British citizens can breath a sigh of a relief this Christmas, as months of fraught negotiations with the European Union have finally resulted in a trade agreement, avoiding a no-deal crash out in just a few days. So is Brexit really done and dusted?
As ever with Brexit, there are numerous different ways to interpret that question. Officially, Brexit was done on January 31, 2020, when the UK formally left the European Union and entered the transition period, which is set to expire at the end of this year.
Although Brexit had happened, the transition period meant that the UK remained in the EU’s orbit in order to prevent an abrupt end to trade between the two.
For Brexiteers, this meant that the UK had only left in name and the future relationship – the trade deal which has been agreed on Thursday – would have to ensure far greater sovereignty for the UK.
Throughout the negotiations, hardline British Euroskeptics argued that the EU was trying to trap the UK into remaining in its orbit on a more permanent basis and heaped pressure on the government to negotiate as pure a Brexit as possible.
The Christmas Eve deal means that this debate is essentially over. There is, in the immediate term, nothing left to argue about and no appetite to enter into further talks.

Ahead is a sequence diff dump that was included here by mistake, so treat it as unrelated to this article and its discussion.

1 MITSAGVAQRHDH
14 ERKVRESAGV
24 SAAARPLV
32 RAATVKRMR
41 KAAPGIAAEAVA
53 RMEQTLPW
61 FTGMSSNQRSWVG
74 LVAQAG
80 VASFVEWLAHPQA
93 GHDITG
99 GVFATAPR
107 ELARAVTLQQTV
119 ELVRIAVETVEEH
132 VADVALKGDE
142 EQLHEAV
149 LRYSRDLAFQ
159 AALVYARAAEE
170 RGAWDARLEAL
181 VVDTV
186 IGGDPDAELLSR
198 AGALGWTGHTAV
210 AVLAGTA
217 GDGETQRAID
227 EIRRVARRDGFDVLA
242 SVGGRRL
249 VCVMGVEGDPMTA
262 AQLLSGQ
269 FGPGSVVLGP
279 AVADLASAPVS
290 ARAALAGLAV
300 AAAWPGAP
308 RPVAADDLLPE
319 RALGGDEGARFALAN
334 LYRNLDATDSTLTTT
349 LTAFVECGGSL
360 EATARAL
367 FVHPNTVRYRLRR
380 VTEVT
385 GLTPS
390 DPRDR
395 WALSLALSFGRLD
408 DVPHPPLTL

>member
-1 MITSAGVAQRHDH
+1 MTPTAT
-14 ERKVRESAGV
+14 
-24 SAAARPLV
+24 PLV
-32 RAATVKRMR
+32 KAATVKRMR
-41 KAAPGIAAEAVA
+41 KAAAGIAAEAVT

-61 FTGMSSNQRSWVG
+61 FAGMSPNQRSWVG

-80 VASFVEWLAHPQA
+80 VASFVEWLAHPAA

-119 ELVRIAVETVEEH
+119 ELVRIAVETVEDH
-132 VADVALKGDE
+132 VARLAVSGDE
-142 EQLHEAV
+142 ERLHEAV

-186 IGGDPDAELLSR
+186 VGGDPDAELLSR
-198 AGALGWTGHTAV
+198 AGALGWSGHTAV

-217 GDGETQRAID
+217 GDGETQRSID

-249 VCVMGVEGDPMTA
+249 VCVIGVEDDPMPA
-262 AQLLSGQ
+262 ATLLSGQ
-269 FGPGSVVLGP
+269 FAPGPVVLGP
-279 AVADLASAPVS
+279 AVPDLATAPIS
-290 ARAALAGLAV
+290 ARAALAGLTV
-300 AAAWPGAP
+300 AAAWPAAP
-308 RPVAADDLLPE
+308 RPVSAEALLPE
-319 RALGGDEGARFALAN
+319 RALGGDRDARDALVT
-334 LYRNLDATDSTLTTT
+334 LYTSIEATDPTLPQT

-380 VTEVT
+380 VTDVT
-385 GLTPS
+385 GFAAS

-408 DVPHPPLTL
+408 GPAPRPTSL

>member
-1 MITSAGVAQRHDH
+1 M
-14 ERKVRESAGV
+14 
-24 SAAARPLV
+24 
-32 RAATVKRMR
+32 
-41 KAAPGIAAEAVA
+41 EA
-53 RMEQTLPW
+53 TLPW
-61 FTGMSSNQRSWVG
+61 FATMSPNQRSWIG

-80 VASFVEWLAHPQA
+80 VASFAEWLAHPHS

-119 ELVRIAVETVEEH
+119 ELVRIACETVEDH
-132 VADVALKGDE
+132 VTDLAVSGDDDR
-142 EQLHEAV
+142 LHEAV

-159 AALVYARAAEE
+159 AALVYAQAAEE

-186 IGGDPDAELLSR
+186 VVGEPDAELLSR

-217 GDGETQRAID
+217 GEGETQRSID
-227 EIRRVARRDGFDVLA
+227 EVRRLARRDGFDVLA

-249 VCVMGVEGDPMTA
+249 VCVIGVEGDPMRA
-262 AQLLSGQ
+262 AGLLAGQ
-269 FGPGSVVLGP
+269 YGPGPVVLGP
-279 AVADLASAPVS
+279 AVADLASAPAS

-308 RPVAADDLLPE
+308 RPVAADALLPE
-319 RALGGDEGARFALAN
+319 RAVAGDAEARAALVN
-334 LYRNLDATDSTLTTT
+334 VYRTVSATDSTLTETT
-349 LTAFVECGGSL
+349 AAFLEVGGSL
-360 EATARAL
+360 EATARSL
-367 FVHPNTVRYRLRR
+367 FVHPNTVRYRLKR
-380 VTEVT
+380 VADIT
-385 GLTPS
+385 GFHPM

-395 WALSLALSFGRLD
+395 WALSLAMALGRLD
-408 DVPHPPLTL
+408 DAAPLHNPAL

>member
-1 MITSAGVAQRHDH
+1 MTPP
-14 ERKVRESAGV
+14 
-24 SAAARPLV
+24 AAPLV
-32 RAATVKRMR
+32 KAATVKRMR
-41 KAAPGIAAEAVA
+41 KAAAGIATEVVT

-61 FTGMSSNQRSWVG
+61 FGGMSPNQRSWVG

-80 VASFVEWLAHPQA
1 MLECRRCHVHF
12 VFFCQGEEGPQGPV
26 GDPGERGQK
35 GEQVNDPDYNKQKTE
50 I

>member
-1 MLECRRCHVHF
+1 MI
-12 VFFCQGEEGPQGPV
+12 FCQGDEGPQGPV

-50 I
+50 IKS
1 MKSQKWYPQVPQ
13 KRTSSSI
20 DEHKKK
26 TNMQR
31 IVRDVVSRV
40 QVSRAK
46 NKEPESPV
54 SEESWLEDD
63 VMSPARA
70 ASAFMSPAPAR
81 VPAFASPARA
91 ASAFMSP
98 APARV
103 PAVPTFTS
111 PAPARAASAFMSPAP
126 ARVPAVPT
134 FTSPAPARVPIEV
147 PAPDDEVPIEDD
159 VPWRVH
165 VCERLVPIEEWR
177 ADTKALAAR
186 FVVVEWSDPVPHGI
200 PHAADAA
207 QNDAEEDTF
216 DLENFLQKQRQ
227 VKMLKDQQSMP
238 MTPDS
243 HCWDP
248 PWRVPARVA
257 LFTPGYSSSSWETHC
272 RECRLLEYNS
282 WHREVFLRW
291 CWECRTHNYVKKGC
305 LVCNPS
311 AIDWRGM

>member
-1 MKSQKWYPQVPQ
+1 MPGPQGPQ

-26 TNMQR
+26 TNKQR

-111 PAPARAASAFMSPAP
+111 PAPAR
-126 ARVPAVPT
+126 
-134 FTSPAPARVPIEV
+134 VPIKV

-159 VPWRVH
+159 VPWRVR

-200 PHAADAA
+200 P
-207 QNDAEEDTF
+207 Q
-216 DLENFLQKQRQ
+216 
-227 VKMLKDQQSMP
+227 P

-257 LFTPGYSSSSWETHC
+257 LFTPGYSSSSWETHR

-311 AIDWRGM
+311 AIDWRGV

As Ursula Von Der Leyen, President of the EU Commission, said after the deal was agreed, “we want to leave Brexit behind.”
However, she also shone a light on what difficulties could still come in the following years.
What happens now?
Von Der Leyen mentioned the legal procedure that the EU had to launch against the UK after Brussels believed the government in London had breached part of the first Brexit deal agreed last year.
After the tensions over the past year, it is almost inevitable that the EU will heavily scrutinize whether the UK is sticking to the terms it has signed up to in the deal. If that reaches the point of instructing lawyers, then Brexit has been such a hot-button issues it is highly probable debates around sovereignty will return.
However, this deal is likely just the starting point for what will evolve into a new relationship.
The UK is still a European nation and it is inevitable that issues will arise on which it needs to work with Brussels. On some of those issues it will want to go its own way, on others it won’t.
EU membership was about far more than the trade of goods. And the divisive nature of Brexit means that there will always be a political argument for the UK work more closely with Europe in areas beyond trade. The Covid-19 pandemic has proved a good example of how cooperation with the EU on procurement of PPE or medical equipment, for example, can be advantageous. Each new issue will create political tension between Euroskeptics and Europhiles.
It’s extremely likely that in the coming months British businesses will push the UK government to look at a more comprehensive agreement on financial services and data adequacy, which would be to the advantage of the UK’s large financial and professional services sector.
Brexit might be over, but the UK cannot escape its geography. As the two partners happily drift into their new roles on the world stage, it is inconceivable that they would be able to ignore one another as they do so.
This story has been updated.